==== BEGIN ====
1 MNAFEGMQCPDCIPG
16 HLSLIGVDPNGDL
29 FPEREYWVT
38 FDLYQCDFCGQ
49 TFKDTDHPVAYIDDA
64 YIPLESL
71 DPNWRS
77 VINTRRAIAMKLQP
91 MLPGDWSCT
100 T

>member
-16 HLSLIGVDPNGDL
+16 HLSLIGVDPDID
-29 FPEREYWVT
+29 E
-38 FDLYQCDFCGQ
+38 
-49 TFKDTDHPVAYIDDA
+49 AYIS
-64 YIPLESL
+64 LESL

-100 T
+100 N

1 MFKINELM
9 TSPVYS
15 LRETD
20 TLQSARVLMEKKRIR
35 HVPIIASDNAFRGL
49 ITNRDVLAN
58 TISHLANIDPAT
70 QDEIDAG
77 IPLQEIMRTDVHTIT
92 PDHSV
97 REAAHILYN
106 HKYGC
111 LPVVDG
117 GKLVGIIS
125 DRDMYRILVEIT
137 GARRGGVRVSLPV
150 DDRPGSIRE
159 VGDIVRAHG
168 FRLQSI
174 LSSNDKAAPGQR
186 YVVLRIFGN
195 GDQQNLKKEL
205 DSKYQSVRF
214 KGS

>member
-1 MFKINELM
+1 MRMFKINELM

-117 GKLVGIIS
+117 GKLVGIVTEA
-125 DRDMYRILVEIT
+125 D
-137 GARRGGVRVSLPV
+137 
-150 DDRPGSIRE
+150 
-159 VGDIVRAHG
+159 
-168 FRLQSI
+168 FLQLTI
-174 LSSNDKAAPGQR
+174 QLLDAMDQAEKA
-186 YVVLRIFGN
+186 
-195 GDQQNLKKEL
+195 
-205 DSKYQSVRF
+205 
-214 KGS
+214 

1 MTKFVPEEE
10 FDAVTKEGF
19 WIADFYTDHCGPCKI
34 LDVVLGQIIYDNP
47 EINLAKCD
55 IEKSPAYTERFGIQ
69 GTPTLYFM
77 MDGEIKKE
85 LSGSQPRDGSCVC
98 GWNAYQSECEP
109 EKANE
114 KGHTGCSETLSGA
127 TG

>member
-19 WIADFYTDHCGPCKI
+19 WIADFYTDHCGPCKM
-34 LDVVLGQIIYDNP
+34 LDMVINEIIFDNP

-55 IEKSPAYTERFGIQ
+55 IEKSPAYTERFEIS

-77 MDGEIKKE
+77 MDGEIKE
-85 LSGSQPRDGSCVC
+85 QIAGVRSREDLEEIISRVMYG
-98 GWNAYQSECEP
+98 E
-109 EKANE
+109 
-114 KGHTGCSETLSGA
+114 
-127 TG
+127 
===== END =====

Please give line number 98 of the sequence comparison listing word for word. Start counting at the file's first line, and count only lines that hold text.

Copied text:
+98 E